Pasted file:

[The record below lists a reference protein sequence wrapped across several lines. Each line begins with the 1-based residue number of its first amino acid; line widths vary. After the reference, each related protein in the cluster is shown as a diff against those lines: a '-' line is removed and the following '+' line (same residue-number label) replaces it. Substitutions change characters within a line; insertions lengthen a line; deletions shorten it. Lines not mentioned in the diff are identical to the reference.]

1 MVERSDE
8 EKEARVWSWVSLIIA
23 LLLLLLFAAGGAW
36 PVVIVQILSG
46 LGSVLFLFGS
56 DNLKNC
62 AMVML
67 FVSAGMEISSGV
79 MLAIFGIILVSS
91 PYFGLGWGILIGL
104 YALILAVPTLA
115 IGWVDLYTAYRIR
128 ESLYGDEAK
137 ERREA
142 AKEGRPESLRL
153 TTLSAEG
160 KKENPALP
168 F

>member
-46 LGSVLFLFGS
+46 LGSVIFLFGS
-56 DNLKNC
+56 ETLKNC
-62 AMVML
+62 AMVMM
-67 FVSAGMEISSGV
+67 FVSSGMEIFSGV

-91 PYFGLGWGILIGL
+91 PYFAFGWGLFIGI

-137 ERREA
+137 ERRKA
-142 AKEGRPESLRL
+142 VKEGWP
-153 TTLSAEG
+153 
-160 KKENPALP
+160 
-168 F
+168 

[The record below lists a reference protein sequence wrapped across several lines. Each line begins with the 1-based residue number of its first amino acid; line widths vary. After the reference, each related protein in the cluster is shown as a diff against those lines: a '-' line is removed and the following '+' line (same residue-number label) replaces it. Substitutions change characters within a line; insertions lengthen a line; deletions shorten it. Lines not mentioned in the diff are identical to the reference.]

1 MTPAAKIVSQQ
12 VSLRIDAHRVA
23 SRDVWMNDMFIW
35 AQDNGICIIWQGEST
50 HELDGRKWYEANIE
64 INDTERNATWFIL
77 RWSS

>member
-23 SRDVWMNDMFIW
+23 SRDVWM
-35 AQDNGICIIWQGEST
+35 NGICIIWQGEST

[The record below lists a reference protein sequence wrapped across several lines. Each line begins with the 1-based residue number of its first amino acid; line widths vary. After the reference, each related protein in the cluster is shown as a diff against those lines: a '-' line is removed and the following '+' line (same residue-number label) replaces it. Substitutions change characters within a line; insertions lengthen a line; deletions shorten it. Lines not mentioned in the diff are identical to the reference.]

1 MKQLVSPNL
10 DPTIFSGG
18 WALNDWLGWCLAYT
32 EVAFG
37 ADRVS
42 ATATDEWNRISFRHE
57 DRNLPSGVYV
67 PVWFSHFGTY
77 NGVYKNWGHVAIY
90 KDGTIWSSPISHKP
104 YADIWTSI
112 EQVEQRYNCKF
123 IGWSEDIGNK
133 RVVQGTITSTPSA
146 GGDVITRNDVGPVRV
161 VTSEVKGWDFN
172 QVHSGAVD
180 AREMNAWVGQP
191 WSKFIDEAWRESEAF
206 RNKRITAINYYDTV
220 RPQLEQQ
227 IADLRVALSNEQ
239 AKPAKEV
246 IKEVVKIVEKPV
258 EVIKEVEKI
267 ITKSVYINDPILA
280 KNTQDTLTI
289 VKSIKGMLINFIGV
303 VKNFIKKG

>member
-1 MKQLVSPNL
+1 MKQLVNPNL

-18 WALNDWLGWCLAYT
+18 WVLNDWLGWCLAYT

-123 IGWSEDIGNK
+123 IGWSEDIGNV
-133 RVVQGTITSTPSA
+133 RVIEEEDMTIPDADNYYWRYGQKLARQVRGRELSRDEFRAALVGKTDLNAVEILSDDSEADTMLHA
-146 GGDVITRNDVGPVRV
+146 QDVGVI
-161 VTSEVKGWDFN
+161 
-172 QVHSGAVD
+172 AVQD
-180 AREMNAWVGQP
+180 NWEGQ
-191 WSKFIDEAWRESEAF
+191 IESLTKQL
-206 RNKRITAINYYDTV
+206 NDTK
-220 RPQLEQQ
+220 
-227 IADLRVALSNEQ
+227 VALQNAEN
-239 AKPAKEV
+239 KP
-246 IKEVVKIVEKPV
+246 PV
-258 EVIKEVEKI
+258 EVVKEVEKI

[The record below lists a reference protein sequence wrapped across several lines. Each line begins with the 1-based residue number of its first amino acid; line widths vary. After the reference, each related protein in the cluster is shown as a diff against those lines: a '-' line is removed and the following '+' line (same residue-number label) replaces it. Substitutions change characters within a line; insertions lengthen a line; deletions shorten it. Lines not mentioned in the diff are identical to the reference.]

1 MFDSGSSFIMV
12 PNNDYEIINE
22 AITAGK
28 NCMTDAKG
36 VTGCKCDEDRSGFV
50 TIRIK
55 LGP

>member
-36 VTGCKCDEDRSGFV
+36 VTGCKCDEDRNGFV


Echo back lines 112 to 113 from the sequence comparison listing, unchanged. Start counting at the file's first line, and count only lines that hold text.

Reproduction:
+246 PV
-258 EVIKEVEKI